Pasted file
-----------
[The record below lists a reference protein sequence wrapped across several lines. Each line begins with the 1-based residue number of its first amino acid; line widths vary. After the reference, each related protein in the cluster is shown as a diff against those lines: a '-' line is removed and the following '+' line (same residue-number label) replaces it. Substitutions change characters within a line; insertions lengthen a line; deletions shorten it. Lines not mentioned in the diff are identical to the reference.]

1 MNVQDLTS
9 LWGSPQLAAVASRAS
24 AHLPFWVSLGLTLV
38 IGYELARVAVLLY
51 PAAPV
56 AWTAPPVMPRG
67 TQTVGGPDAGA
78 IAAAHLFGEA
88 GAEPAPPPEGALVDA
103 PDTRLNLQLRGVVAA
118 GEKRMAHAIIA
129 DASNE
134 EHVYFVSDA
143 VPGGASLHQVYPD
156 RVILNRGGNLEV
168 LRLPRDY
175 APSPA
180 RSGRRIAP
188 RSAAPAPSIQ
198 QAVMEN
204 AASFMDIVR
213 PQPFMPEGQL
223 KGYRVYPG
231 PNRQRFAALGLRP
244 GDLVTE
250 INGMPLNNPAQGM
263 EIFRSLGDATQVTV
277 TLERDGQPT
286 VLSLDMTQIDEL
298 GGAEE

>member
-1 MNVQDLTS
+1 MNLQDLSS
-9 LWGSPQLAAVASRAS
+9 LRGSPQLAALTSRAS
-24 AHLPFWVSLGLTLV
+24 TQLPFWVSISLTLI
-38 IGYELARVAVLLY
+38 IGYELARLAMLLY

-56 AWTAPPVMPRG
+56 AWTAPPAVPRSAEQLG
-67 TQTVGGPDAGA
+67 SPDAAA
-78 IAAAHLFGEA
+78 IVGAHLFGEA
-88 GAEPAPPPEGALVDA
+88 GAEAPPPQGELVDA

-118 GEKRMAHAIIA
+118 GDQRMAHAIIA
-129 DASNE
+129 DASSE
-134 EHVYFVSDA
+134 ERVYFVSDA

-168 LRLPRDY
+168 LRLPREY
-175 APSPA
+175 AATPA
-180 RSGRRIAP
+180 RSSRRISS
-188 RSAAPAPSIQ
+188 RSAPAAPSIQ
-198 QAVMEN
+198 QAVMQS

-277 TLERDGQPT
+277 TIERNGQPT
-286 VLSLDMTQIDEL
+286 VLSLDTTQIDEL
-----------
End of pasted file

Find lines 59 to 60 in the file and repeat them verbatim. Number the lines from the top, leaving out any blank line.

-180 RSGRRIAP
+180 RSSRRISS